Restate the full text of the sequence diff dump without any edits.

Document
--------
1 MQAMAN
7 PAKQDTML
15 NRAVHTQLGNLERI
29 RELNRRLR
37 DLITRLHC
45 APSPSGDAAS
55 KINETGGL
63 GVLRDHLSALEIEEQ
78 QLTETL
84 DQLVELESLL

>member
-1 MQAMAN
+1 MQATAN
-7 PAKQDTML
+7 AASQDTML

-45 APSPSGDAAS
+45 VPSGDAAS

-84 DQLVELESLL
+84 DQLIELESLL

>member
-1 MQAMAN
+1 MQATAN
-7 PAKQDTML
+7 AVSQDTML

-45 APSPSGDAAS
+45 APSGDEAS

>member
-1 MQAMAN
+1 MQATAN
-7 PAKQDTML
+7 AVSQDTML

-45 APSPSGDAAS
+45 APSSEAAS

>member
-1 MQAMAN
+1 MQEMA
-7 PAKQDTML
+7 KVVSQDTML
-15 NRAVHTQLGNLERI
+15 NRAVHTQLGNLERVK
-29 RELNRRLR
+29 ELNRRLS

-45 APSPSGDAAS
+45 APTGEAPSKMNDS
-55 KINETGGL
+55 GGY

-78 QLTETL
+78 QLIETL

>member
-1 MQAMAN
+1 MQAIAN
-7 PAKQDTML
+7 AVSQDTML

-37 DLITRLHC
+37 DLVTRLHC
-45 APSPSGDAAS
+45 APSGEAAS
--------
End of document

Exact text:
1 MQAMAN
7 PAKQDTML
15 NRAVHTQLGNLERI
29 RELNRRLR
37 DLITRLHC
45 APSPSGDAAS
55 KINETGGL
63 GVLRDHLSALEIEEQ
78 QLTETL
84 DQLVELESLL

>member
-1 MQAMAN
+1 MQATAN
-7 PAKQDTML
+7 AASQDTML

-45 APSPSGDAAS
+45 VPSGDAAS

-84 DQLVELESLL
+84 DQLIELESLL

>member
-1 MQAMAN
+1 MQATAN
-7 PAKQDTML
+7 AVSQDTML

-45 APSPSGDAAS
+45 APSGDEAS

>member
-1 MQAMAN
+1 MQATAN
-7 PAKQDTML
+7 AVSQDTML

-45 APSPSGDAAS
+45 APSSEAAS

>member
-1 MQAMAN
+1 MQEMA
-7 PAKQDTML
+7 KVVSQDTML
-15 NRAVHTQLGNLERI
+15 NRAVHTQLGNLERVK
-29 RELNRRLR
+29 ELNRRLS

-45 APSPSGDAAS
+45 APTGEAPSKMNDS
-55 KINETGGL
+55 GGY

-78 QLTETL
+78 QLIETL

>member
-1 MQAMAN
+1 MQAIAN
-7 PAKQDTML
+7 AVSQDTML

-37 DLITRLHC
+37 DLVTRLHC
-45 APSPSGDAAS
+45 APSGEAAS